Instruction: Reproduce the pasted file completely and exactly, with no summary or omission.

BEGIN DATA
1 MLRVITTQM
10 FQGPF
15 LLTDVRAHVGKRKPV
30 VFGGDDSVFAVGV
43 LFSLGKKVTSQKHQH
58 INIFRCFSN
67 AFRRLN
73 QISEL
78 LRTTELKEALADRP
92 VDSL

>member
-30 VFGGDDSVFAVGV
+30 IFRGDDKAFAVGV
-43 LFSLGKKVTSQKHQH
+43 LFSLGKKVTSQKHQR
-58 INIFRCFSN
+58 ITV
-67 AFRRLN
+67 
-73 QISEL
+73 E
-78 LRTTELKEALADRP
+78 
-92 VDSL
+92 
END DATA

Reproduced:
1 MLRVITTQM
10 FQGPF
15 LLTDVRAHVGKRKPV
30 VFGGDDSVFAVGV
43 LFSLGKKVTSQKHQH
58 INIFRCFSN
67 AFRRLN
73 QISEL
78 LRTTELKEALADRP
92 VDSL

>member
-30 VFGGDDSVFAVGV
+30 IFRGDDKAFAVGV
-43 LFSLGKKVTSQKHQH
+43 LFSLGKKVTSQKHQR
-58 INIFRCFSN
+58 ITV
-67 AFRRLN
+67 
-73 QISEL
+73 E
-78 LRTTELKEALADRP
+78 
-92 VDSL
+92 